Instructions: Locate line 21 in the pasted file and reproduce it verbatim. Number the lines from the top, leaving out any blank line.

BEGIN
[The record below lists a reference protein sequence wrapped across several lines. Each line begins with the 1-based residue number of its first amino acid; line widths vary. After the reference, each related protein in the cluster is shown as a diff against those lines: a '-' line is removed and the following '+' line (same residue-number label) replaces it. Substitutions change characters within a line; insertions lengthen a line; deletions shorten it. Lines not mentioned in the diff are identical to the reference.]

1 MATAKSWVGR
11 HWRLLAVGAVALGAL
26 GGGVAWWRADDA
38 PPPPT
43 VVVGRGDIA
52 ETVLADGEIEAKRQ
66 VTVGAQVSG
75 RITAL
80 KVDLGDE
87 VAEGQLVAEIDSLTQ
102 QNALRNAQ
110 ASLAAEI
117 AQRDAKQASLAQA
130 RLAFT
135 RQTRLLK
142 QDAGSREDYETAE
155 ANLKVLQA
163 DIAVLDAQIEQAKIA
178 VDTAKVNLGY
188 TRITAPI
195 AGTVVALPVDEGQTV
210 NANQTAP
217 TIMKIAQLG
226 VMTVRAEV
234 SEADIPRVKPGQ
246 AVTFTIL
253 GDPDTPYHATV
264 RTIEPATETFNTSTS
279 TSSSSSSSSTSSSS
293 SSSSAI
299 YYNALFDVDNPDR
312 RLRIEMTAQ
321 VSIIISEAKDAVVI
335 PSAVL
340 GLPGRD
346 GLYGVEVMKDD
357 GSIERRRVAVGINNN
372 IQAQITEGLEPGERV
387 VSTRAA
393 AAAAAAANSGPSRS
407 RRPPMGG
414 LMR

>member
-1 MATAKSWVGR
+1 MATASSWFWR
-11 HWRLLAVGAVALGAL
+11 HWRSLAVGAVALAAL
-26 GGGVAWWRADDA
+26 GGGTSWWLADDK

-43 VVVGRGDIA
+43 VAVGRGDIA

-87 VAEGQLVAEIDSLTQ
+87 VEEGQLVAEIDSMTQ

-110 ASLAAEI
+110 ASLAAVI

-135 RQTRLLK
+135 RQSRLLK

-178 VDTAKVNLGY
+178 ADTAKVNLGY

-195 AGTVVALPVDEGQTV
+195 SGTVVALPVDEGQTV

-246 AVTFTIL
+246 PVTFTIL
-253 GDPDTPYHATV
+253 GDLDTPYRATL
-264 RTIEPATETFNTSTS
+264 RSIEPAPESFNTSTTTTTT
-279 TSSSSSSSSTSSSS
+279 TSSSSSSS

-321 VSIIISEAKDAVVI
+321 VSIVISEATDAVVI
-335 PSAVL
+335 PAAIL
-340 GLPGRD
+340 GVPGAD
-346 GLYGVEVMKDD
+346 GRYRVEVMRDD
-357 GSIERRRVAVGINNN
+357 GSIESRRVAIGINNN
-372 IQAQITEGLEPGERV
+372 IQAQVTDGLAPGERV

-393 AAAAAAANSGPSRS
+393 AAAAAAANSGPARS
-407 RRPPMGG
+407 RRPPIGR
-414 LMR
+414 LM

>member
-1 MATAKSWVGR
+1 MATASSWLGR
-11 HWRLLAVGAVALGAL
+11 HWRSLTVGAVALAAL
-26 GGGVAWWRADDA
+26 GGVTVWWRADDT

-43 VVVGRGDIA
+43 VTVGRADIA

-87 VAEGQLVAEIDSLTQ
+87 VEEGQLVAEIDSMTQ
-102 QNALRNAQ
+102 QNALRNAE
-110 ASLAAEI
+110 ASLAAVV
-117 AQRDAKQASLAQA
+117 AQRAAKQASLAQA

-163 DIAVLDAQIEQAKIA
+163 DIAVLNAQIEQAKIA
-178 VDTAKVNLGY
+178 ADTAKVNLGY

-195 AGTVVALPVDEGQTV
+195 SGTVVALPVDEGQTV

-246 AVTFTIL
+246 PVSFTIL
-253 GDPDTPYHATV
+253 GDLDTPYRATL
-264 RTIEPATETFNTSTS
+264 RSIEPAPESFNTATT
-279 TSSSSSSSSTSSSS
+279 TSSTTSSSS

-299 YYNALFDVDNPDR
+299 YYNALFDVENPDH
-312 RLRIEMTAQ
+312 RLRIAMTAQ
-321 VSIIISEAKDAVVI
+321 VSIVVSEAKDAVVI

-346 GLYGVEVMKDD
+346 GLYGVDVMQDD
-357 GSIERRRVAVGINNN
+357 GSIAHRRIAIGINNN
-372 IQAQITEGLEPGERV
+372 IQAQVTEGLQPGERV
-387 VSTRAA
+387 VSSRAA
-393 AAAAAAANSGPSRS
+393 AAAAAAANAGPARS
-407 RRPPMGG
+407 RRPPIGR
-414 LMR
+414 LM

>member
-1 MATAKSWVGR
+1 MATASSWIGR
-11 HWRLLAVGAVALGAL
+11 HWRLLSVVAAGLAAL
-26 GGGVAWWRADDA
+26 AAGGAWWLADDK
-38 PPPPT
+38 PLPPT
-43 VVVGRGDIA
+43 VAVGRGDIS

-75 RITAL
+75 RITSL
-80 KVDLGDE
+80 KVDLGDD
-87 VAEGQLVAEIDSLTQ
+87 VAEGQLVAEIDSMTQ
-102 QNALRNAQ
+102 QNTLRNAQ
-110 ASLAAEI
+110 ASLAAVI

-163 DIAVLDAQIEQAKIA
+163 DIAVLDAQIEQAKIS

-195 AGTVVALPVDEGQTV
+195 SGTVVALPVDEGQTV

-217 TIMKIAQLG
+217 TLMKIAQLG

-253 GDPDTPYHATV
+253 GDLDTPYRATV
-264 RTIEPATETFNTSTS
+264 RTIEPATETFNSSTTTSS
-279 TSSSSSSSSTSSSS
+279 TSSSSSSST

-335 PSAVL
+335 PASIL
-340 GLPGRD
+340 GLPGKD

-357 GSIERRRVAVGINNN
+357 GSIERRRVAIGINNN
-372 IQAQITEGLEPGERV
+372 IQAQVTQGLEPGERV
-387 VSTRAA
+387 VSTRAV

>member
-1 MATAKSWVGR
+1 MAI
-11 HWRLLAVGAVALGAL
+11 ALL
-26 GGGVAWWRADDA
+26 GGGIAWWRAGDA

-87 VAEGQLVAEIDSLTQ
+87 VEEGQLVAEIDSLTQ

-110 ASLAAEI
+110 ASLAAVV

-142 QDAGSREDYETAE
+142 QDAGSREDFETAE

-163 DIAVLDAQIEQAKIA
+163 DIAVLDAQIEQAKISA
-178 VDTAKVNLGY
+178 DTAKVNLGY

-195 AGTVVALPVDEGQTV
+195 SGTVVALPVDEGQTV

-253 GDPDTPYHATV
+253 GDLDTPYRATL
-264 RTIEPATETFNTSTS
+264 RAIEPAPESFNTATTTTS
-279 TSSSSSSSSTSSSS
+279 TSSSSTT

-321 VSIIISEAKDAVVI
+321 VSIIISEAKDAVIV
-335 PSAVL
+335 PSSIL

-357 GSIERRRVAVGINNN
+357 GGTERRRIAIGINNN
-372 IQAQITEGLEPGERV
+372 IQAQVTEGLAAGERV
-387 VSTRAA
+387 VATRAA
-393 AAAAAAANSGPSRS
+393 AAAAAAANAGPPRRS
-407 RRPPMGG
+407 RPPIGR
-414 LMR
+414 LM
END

188 TRITAPI